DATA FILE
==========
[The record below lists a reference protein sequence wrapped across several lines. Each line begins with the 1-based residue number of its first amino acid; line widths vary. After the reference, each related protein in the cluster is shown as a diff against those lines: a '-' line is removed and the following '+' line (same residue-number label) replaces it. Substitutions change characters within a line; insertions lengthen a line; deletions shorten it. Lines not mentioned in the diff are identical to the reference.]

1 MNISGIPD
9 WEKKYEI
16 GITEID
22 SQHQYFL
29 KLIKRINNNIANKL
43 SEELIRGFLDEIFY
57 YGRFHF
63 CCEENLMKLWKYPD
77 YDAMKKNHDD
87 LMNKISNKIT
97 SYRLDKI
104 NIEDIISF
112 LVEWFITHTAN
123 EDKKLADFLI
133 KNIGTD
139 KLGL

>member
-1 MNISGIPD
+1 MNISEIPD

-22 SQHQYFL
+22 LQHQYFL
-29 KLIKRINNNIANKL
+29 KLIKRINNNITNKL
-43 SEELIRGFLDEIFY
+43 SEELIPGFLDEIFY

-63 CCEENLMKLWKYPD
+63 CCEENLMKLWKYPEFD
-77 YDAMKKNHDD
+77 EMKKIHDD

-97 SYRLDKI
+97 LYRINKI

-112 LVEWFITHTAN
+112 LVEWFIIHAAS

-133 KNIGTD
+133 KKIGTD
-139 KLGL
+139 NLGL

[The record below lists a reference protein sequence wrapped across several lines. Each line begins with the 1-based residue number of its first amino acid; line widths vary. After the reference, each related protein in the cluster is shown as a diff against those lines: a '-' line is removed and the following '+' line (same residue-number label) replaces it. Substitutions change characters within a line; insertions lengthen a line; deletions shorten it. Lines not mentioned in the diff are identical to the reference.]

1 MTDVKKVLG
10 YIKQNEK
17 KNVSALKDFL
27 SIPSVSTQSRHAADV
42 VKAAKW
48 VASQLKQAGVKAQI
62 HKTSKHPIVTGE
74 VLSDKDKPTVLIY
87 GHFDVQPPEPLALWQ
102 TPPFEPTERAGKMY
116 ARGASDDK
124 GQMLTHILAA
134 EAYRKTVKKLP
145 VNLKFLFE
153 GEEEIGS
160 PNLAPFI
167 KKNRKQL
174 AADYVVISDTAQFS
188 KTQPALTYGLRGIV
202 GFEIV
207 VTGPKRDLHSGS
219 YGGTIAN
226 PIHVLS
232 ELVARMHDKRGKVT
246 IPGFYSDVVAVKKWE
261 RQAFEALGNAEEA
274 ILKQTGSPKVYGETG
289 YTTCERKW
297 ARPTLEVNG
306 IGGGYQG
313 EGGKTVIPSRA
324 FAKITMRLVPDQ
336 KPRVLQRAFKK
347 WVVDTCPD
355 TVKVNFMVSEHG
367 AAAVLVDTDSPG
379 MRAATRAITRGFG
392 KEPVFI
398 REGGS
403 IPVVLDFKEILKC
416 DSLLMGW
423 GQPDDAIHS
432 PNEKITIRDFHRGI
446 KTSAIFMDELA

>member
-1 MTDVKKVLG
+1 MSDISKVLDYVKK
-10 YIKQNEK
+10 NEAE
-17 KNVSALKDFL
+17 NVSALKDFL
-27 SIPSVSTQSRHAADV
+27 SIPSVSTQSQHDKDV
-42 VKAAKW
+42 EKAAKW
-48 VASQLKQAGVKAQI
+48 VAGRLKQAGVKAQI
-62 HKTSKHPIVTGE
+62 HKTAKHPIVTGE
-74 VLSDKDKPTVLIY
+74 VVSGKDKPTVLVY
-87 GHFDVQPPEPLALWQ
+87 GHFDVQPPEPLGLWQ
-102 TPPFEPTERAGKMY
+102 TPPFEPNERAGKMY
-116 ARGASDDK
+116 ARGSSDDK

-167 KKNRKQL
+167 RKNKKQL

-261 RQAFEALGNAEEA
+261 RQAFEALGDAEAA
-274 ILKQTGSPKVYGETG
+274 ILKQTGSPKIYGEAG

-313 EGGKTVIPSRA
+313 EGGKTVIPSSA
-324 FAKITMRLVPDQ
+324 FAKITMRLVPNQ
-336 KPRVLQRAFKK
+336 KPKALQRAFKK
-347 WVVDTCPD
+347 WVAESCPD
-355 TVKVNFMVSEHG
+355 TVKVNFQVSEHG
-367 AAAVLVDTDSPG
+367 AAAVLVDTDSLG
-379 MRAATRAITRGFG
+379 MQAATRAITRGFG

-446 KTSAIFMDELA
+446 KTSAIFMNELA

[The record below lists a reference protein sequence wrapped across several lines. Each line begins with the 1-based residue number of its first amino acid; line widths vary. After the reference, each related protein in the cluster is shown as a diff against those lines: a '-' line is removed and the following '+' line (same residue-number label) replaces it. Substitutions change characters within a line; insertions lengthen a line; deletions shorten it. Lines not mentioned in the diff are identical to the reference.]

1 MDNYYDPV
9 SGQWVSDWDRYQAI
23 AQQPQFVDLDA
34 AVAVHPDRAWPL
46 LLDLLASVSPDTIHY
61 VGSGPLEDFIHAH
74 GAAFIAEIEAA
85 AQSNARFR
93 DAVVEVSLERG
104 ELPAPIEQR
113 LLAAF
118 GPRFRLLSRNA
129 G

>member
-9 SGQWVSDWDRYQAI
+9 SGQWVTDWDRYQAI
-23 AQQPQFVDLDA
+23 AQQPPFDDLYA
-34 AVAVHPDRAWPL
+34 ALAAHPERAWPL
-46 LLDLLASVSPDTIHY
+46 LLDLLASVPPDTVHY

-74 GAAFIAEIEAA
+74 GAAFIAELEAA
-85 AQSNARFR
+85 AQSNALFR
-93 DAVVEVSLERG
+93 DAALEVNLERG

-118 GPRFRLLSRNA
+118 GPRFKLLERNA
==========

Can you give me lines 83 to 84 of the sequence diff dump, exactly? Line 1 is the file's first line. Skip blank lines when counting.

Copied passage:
446 KTSAIFMDELA

>member